In her right arm, she had wrapped an empty plastic bottle and was carrying it around like a baby. I had met and fallen in love with this little Maasai girl when I found out that Maasai girls are married off at an extremely young (child’s) age, before which time most of them are ‘cut’, for purposes of purity and fidelity to their husband. I had sat crying in the car at the information, at a total loss, entirely impotent that I could not change her future with my own two hands. Six years ago, I think of her often and wonder if she has been married.
Some days later, 3am in the morning, we were sitting waiting for the sun to rise over Stone Town. Intense conversation over a table full of food and beverage and I shared my concerns with The Sailor. From South Africa, and with one of the sexier accents I’d heard, he very gently and simply nudged “But this is who they are. We should just love and accept them for who they are.”
I was absolutely dumbfounded. Also, this man goes to sea six to eight months a year, and what he does is read. In fact, all he does, it is read, and so his brain was as sexy as his accent.
Look. You know that I can be a basic b.tch, yea? But suddenly, I was someone with a (Brown) Saviour’s Complex (White SC was coined in 2012 by Teju Cole), before this term made itself run of the mill. I mean, Arthur didn’t call me this very thing, but between his words, it was clear. And it has sat with me ever since, not just about this particular situation but in general about the world.
That evening served as a poignant catalyst. Over the last handful of years, as I continuously try to shift my own positions and world-views from far more strict, rigid ones to a more understanding and gentle presence, I have found myself becoming far more vulnerable (odd this, as I have always been so very), more generous, and I think – just nicer.
I used to have such unbelievable and rigid positions on almost everything. And though I still harbour an extraordinarily high level of moral standards of behaviour for most all things, I have learned to create enough space within these standards for circumstance and experience. Basically, for another’s life lived, and a heart’s intention leaning to trying better. Even when we fall short, which we absolutely all do, I’ve learned to believe that we are at least trying to get things as right as possible – where we do a little less harm the next time.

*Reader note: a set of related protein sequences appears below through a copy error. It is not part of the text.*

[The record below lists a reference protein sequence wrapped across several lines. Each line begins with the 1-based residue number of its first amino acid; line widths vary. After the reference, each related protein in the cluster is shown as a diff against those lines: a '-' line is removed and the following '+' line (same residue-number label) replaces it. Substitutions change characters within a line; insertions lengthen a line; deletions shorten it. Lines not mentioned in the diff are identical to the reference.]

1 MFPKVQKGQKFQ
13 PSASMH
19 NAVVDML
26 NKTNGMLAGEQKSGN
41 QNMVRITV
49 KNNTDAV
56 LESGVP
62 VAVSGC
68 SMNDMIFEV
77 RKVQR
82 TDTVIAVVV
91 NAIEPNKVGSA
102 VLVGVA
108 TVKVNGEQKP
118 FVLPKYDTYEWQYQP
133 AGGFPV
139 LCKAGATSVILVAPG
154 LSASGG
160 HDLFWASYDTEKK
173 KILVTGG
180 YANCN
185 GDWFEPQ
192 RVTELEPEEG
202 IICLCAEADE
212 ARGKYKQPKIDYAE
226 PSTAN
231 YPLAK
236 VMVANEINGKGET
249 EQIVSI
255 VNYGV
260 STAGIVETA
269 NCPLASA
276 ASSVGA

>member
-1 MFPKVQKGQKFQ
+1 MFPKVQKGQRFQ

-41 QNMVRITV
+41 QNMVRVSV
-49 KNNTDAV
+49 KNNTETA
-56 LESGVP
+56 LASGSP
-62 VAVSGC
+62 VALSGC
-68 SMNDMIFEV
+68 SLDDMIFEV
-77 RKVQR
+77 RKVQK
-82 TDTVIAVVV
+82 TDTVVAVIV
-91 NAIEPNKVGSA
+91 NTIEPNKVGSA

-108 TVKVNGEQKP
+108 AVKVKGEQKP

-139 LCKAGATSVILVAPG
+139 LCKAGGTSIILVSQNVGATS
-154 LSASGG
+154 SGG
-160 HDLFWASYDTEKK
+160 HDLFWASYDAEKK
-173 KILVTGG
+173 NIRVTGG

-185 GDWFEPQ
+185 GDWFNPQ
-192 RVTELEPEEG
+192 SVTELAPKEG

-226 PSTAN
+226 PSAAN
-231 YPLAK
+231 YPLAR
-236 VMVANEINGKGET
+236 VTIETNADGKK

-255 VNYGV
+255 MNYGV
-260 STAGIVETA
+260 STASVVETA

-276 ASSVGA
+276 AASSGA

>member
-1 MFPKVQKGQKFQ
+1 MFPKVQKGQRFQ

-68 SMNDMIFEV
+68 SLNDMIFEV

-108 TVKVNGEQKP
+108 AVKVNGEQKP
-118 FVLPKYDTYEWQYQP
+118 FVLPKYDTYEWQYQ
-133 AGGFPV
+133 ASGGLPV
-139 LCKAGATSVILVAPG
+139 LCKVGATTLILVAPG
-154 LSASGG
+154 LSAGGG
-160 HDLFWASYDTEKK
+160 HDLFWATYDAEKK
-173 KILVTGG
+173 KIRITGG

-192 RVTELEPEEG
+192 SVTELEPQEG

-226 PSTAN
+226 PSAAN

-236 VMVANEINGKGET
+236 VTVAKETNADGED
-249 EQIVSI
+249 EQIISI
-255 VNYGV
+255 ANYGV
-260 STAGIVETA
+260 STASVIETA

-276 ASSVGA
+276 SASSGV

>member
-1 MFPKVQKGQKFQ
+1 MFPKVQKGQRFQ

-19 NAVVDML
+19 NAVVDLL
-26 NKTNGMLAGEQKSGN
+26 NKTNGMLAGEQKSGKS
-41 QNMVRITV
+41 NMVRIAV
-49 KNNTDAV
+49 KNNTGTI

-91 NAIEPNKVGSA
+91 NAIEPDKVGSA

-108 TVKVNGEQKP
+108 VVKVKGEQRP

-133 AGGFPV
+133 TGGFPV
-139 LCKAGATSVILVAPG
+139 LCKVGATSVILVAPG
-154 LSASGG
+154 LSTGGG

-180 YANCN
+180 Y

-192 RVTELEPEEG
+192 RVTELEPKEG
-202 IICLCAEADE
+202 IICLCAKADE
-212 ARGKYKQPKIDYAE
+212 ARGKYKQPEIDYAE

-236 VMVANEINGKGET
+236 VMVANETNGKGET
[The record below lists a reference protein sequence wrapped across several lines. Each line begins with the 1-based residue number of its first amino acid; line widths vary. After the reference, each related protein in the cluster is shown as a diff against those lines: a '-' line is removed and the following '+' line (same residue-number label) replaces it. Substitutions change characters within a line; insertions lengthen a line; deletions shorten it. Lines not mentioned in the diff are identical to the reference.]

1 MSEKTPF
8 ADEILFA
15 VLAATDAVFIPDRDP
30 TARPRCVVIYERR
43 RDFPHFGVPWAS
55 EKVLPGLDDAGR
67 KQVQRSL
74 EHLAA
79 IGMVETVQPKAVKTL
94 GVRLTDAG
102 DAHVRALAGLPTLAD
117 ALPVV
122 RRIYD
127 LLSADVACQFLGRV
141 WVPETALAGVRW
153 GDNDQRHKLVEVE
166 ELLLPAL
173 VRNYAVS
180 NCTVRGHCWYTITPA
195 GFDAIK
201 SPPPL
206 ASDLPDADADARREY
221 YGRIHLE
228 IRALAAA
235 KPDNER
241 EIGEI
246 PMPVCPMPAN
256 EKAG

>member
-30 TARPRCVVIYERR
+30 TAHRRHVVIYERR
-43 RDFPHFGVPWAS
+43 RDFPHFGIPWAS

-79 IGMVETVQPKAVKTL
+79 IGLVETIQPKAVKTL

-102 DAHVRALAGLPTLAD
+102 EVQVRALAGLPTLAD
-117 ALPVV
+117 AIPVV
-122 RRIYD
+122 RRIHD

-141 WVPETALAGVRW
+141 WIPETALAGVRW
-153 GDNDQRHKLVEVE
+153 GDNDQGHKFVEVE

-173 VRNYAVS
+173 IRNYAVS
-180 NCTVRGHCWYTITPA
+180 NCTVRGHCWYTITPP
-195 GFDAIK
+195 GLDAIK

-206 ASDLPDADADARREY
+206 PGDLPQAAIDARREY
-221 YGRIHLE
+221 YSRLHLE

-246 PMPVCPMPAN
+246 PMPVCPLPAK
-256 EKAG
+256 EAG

Does this mean that some people don’t intentionally and willfully harm? Of course some do. But I would like to believe that they are not the rule, but rather the exception.
Sidebar: Naturally, this does not hold for either ideologically-driven individual violence, nor State-sponsored terrorism. Meaning, I do not believe that Kay-Kay-Kay members, for example, are doing the best they can. That noted, I would quite readily engage in a one-on-one (mobs, actual and virtual, like on Twitter, are a lost cause) dialogue, as I still have hope that maybe, just maybe, a person’s fear of ‘Other’ might be undone on a personal level, allowing them to then shift to elsewhere. Also, a situation such as rape. As a woman who believes in divine Justice, and no matter if someone is forgiven on this plane, I believe that such depth of violence will always (rightly) reap what it has sown in the next.
Back to the original subject matter – a really particular note, to which my girlfriends will attest is that when someone steps out of line where they are concerned, I immediately slip right back into my natural place of rest: wielding judgment like a machete (on their behalf). Then, with time, and often prompted by their healing, I soften.
Because I am not yet dead, and because I really do try to everyday improve myself just an nth of a degree more, I often struggle with this, and need to be reminded by my girls (JenniferMJ, Fatoomi, and Destine, thank you). For near three decades, I existed most comfortably inside of black and white lines, and so changing this person – no matter how committed to the change I continue to be – is no easy measure. Slowly, I continue to challenge myself at every turn, whenever I recognize that I am approaching a thing/person with my morality alone, without possibly accounting for their experiences. Slowly, I learn to express This might be yours, though it is not for me without judgement anywhere in my heart’s intentions. Slowly, slowly, slowly, I keep adding a stitch here and there to the fabric that holds and keeps both my heart and that of others. I believe that my friends would also stand behind this statement, when I provide them with the support and care they need.
And when I fail them, I trust that they love me enough to let me know.